While ham radios aren't as popular as they were in the '70s and '80s, there is still a robust hobbyist community. Gone are the days of having a dedicated closet or garage workbench for giant, clunky radio setups. Modern ham radios feature compact, mobile designs that can be tucked away on a shelf when not in use, mounted on a car dashboard or console, or even clipped to a belt and slipped in a pocket. Ham radio novices should look for a simplified model that lets you communicate over shorter distances and on fewer channels as you learn the different communication frequency requirements and output power.
Those with more experience can pick up models with tons of features like message encryption, built-in GPS units, and even text messaging. All ham radios require a license to use, so make sure to check with your local government for testing and permit laws. So whether you're looking to join a local hobbyist group or chat with folks across the globe, check out our top picks below to see which ham radio is right for you.
The Retevis RT5R is the perfect ham radio for beginners. It sports a retail price only $23, so you won't break the bank starting your new hobby. This radio allows you to access 128 channels, including 7 NOAA weather alert channels, and includes a microphone headset for easy communication. The front keypad features a lock function to protect against accidental input, and the easy-to-read LCD display has three backlighting colors to suit your preferences. RT5R 2 way radio has a U&V frequency band, the frequency range: 144-148MHz and 420-450MHz, almost the configurations can be realized by the walkie talkie, you can program it by yourself without software or cable. The handheld design makes this radio ultra-portable, so you can take it with you almost anywhere, and the included belt clip helps keep it close at hand when you aren't using it. The top of the radio also has a built-in LED flashlight for emergency use. And FM Radio: RT5R walkie talkies can be used as a radio, the FM frequency is 65-108MHz. Clearer sound, easy to use, ergonomic design, is suitable for adventure, camping, hiking, and etc.The battery can be removed for recharging while you use a fresh power source, or it can be charged within the radio if you don't plan on using it.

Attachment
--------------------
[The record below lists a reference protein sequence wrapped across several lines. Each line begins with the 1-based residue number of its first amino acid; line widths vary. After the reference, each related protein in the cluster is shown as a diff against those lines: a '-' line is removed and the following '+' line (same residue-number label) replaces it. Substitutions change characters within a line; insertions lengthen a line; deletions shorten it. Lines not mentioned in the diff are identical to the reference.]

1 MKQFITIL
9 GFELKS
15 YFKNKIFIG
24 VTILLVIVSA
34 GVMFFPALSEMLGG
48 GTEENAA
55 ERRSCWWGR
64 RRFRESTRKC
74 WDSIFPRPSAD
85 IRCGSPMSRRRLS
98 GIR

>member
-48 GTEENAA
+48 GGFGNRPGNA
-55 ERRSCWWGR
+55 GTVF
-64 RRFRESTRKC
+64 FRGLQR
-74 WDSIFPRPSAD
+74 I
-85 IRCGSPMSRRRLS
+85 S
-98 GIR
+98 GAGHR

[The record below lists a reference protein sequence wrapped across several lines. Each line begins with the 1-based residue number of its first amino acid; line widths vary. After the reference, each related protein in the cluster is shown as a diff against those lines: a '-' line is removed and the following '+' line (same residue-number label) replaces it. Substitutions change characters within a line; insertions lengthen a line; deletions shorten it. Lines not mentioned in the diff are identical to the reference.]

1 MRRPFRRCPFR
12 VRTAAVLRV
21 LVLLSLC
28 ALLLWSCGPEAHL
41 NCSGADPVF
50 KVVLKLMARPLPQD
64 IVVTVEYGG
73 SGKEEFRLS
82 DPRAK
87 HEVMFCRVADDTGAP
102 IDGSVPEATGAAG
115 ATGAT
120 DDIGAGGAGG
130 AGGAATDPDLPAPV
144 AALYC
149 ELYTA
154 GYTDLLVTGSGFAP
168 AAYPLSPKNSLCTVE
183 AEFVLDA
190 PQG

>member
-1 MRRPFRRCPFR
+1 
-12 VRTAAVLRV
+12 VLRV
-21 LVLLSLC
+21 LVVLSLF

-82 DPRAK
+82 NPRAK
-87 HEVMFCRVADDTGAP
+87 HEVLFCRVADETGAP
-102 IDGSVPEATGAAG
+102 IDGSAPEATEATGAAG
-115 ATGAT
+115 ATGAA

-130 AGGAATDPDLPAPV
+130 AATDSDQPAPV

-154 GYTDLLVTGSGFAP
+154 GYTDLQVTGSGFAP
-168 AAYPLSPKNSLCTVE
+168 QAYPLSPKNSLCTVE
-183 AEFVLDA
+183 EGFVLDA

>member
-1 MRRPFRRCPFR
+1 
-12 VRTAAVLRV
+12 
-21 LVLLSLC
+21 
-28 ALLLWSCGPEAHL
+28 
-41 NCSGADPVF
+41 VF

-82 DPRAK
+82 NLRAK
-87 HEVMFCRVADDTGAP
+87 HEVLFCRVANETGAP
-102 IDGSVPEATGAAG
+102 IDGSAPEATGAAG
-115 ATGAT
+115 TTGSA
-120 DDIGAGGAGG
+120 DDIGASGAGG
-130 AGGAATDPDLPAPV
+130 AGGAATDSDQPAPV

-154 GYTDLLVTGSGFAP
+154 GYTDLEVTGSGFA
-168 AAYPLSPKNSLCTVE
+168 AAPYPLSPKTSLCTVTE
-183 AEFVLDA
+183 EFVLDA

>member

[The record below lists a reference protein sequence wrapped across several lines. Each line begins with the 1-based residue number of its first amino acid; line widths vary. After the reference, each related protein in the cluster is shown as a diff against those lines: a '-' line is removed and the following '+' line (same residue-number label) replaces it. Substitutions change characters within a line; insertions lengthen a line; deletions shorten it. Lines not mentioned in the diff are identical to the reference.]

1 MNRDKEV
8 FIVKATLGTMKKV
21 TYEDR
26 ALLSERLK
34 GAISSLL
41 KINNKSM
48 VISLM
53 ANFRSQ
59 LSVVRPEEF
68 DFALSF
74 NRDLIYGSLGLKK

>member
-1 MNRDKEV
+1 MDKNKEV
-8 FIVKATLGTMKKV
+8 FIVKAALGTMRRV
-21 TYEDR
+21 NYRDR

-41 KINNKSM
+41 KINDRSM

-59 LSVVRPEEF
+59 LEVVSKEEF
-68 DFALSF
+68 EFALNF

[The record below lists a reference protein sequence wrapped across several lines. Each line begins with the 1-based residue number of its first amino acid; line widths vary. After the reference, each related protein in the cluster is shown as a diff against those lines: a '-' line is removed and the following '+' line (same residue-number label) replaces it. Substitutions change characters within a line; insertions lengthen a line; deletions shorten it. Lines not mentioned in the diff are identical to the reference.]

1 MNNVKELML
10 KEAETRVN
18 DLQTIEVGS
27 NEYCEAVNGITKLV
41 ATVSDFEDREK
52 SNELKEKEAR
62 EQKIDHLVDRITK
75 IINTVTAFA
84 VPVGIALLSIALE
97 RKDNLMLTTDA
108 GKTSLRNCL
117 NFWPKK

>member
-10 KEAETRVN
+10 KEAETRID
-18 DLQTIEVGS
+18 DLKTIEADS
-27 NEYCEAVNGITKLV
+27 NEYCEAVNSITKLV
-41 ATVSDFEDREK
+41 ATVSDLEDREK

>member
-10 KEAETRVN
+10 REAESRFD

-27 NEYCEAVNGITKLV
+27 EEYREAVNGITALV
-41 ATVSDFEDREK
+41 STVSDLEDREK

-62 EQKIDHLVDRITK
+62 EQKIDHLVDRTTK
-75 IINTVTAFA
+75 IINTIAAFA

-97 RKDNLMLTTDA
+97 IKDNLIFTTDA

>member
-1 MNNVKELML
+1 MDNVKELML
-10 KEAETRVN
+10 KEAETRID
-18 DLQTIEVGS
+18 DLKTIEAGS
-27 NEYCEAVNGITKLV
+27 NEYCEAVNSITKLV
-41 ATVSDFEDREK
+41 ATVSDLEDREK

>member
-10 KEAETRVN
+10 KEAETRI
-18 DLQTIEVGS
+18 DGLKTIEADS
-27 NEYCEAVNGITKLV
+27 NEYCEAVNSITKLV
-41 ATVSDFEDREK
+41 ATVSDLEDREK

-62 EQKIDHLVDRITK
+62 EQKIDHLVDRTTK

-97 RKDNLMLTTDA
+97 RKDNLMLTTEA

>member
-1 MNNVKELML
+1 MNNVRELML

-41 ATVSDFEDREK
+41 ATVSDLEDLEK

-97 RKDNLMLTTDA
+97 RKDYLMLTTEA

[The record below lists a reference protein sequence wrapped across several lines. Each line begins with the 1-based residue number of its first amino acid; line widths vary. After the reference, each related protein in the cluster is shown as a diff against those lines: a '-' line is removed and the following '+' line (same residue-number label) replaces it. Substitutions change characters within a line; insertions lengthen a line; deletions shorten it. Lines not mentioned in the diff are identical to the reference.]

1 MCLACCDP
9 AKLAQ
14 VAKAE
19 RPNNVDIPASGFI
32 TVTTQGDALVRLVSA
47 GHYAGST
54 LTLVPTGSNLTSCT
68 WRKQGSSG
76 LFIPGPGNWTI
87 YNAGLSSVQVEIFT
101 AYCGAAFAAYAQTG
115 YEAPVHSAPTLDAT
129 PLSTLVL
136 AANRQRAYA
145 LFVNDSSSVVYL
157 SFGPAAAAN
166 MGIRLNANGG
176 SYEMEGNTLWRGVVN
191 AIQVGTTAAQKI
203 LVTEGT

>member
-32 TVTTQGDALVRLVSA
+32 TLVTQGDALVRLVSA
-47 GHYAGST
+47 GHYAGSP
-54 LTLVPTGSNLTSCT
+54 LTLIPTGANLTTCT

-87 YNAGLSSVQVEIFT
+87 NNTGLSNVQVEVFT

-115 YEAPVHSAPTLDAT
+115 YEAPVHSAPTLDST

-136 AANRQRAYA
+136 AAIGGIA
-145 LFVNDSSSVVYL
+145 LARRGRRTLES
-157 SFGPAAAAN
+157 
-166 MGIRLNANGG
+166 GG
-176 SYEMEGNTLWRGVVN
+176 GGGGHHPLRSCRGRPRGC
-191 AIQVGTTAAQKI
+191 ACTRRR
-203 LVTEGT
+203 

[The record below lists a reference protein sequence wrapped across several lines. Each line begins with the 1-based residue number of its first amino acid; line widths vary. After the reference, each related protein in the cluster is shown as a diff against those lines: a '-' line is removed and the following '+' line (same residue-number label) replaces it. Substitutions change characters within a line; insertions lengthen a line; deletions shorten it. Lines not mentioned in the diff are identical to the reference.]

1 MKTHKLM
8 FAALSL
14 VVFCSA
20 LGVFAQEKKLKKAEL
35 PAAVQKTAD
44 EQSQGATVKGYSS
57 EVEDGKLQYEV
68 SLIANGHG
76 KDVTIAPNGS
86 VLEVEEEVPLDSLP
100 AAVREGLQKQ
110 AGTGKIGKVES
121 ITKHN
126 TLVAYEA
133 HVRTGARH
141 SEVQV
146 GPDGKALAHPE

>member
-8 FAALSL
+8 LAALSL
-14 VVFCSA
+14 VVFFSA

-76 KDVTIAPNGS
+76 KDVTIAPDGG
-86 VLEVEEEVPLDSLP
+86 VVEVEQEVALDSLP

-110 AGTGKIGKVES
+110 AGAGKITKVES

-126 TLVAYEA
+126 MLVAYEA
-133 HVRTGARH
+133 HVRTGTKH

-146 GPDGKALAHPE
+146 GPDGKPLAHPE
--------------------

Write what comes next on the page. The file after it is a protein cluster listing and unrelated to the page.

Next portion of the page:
The RT3S is a tier I and tier II DMR radio, so it will work with DMR repeaters in the US. In addition to DMR digital modulation, it also has analog support with CTCSS/DCS tone encode and decode, and DTMF encoding and decoding. The radio weighs in at 285 grams and is a little heavier, but not much bigger than the venerable Baofeng handhelds and a touch smaller than it’s big brother, the Retevis RT82. In fact, in comparing it with the RT82, the RT3S has many of the same internal features, but lacks the IP67 waterproof designation and the roller ball interface. But with that being said, the ergonomics are very good and I do like the front panel buttons, channel selector, and volume control knob. The radio has a familiar 2 pin Kenwood style mic connector, so if you have a collection of 2 pin accessories, they should all work. Battery is a 2000 mah 7.4 volt lithium ion battery. Battery life is good, giving me all day use on a single charge.
I mentioned that the RT3S has a slew of new features as compared to the RT 3. Notably, the new model is now a dual band radio, so it has built-in coverage for the 136-174 Mhz VHF and 400-480 Mhz UHF bands. Of course you can only transmit where your license allows. As for new features, the RT3S has a function called lone worker. You can set the radio to signal an alarm at the push of a button if the operator is in distress. I guess this would be good in a commercial setting, but it really doesn’t have an application for amateur radio operation. The new model also supports more contacts and channels: 3000 channels and 10,000 contacts, in fact.
The RT3S has a built in voice recorder. You can store up to 8 hours of digital voice transmissions in the radio’s internal memory.
So what do I think about the Retevis RT3S? So far, I like it. doesn’t have the IP67 waterproof designation, but it is also a bunch cheaper too. I prefer the buttons and knob interface over the track ball and found this radio quite easy to use. The speaker is loud and it has a good audio quality. We’ll have to see what the long term durability is. It’s at a good price point, so I’ve got no problem recommending this as a first DMR radio for a newcomer or a second DMR handheld for someone looking for a spare.